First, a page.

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US mistook enemy drone for one of its own in deadly Middle East attack

Written by The Anand Market

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The American army failed to stop the enemy drone which killed three of its soldiers after confusing it with an American drone which was approaching at the same time a base near the Jordanian border with Syria, a US official said.

The preliminary assessment was disclosed as the United States considers its response to this weekend’s attack, the first to kill American troops since the war between Israel and Hamas that began on July 7. October and which sparked a wave of attacks by Iran-aligned groups against the United States. forces in the region.

The U.S. military was still trying to better understand the incident and how the one-way attack drone could have caused so many casualties, officials said.

“We are trying to understand how a one-way attack drone was able to evade our defenses,” Pentagon spokeswoman Sabrina Singh said.

Sunday’s attack, which U.S. defense officials said also injured at least 40 service members, hit the Tower 22 outpost near the Jordan-Syria border, which houses 350 U.S. military personnel part of the coalition against IS. The drone struck early in the morning in an area where military personnel live and sleep, which partly explains why the casualty rate is so high, officials said.

jordan tower 22 map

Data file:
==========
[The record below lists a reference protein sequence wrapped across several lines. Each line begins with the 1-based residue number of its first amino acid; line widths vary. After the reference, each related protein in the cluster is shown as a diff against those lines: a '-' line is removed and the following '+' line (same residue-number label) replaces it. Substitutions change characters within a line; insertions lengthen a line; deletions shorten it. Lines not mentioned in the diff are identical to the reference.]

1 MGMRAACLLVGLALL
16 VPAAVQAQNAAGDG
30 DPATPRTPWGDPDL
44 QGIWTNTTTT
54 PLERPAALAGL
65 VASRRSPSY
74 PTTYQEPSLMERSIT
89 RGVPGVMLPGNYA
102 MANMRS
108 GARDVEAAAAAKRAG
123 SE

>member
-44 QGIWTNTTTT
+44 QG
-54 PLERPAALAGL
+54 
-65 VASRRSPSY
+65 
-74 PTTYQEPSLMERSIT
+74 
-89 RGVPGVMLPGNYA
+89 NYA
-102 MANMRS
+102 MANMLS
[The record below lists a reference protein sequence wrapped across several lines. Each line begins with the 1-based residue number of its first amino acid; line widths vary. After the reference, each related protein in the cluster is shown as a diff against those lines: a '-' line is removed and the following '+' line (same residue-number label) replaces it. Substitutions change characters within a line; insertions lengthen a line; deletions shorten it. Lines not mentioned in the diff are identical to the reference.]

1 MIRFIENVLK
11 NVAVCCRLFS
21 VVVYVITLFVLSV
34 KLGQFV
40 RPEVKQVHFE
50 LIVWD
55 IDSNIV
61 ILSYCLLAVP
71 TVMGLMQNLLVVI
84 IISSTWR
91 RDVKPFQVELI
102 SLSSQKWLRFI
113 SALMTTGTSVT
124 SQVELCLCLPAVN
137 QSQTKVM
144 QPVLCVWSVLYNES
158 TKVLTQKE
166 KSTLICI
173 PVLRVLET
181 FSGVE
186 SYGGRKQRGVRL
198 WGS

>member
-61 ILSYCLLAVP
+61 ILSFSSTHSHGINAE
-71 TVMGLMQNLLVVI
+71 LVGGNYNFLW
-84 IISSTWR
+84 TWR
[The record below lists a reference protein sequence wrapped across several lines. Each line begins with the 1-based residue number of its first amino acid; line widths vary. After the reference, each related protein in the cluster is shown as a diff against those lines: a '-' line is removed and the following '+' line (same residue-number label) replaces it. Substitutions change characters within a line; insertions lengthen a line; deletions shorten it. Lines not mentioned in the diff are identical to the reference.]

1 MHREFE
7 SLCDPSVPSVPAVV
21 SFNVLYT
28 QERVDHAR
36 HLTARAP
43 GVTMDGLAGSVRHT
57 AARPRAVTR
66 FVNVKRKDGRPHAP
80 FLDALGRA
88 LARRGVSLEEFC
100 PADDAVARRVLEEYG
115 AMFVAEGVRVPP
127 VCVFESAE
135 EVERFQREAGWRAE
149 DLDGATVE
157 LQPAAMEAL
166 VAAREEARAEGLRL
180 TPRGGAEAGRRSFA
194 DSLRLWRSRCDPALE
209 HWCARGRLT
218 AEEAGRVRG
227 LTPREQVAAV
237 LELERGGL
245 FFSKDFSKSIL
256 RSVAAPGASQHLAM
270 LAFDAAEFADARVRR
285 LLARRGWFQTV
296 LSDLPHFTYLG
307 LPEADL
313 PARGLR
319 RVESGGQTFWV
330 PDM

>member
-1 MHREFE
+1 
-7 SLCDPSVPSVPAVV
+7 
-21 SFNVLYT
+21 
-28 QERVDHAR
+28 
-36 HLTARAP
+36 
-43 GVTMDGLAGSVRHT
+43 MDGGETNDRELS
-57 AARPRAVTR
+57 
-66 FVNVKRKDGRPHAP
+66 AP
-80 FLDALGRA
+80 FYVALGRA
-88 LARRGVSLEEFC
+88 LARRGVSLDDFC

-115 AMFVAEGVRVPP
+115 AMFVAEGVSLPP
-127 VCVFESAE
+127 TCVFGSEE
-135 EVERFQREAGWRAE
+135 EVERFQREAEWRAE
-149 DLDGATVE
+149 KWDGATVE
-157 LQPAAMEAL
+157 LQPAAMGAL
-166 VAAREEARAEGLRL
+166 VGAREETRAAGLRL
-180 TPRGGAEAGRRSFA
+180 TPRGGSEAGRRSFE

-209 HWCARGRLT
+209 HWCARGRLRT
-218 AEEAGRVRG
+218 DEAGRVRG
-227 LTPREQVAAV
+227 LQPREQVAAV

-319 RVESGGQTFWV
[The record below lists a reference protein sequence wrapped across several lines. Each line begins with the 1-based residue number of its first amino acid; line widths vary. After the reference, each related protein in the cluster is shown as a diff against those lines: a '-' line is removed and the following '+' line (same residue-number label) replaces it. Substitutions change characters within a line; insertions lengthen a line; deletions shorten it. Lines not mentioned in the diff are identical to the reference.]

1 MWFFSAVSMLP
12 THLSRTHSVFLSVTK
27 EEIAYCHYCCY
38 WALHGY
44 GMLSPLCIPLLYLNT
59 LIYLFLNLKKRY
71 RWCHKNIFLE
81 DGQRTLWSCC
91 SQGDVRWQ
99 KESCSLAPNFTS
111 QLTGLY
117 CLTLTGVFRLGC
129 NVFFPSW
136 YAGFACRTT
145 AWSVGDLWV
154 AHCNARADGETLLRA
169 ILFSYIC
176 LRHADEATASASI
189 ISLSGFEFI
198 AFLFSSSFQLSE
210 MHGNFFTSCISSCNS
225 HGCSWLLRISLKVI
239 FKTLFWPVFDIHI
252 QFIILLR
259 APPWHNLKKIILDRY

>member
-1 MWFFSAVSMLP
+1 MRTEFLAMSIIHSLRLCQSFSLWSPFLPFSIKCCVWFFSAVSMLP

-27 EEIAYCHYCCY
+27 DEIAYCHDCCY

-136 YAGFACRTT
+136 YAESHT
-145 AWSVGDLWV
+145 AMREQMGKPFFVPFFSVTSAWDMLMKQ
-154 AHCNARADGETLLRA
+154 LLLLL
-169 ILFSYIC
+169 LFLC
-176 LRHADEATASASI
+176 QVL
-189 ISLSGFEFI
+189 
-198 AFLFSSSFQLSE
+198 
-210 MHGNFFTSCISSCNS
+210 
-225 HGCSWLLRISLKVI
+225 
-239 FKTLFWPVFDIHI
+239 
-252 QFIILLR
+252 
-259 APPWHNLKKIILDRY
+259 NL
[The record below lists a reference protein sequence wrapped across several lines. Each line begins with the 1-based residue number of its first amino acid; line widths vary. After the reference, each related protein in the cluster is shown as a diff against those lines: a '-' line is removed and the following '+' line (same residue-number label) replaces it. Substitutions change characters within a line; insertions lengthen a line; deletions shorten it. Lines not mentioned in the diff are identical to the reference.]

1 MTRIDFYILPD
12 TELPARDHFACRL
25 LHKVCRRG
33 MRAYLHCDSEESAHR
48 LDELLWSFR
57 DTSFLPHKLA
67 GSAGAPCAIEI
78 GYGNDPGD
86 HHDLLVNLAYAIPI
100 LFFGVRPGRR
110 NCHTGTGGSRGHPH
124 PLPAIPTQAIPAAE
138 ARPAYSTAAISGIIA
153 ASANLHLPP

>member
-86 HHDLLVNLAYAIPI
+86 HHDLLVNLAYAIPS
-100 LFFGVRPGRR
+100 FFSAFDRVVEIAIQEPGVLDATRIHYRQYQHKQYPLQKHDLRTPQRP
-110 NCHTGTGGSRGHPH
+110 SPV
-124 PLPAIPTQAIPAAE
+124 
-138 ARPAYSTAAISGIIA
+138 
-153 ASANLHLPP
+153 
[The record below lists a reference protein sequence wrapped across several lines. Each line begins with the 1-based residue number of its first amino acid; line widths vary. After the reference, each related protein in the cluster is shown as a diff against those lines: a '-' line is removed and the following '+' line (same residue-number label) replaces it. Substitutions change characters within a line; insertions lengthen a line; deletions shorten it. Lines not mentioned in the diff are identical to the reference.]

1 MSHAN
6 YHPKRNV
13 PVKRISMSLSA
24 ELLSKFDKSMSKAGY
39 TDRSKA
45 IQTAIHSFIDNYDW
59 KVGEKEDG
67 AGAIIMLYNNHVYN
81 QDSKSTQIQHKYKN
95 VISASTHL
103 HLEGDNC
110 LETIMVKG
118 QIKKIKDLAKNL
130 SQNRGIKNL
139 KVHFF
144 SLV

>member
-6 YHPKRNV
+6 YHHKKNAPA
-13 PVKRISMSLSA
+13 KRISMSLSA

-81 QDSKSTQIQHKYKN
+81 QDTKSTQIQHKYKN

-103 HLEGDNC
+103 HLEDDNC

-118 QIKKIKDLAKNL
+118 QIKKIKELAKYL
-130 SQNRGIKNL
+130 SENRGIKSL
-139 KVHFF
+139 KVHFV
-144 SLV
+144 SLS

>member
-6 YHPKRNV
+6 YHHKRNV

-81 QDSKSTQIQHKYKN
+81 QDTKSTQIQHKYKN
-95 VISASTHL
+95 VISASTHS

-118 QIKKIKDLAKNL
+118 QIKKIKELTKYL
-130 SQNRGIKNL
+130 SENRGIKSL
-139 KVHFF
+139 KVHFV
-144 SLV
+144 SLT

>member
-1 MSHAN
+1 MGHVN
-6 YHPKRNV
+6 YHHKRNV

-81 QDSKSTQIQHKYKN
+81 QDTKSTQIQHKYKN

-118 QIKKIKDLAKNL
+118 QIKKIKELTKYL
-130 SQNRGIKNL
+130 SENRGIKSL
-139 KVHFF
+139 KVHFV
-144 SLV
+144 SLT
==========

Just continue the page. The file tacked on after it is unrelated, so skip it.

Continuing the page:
The United States has about 2,500 troops in Iraq and about 900 in Syria, where they are deployed to prevent a resurgence of the jihadist group.

President Joe Biden was “evaluating the options available to him,” National Security Council spokesman John Kirby told reporters Monday. The president met with his top advisers on Sunday and Monday to discuss Washington’s response to the attack.

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U.S. officials said they were still assessing who was responsible for the drone attack, but saw links to the Iraq-based and Iran-backed Kataib Hezbollah militia.

“There are traces of Kataib Hezbollah, but we are not making a final assessment on that – our teams here are still doing the analysis,” Singh said.

Biden had also blamed Iranian-backed militias, but Kirby stressed that the United States was not seeking to “escalate” the conflict in the Middle East, nor to “wage war” with Iran.

Kirby did not comment on the timing or nature of the U.S. response, but said the administration was “fully aware that these Tehran-backed groups have just killed American soldiers.”

Iran has sought to distance itself from the deadly attack as it and the United States appear keen to avoid further escalation. Iran’s Foreign Ministry has called any accusation that it was involved in the deaths of American troops a “baseless” conspiracy by those “interested in dragging the United States into a new conflict in the region to intensify the crisis “.

But Singh said Monday that “Iran bears responsibility because it is funding these groups in Iraq and Syria that are launching attacks against our military.”

The United States has struck targets linked to Iranian-backed militias in the region following 165 militant attacks on American troops in Iraq, Syria and Jordan since October, as well as more than 30 strikes against international ships in the Red Sea.

US Defense Secretary Lloyd Austin said Washington would “take whatever action is necessary to defend the United States and our troops.” U.S. forces in Syria and Iraq have been the target of repeated attacks by a newly created group of Iranian-backed Iraqi militias known as the Islamic Resistance in Iraq, which has said he was retaliating against Washington’s support for Israel’s war against Hamas in Gaza.

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Additional reports by Najmeh Bozorgmehr in Tehran and Raya Jalabi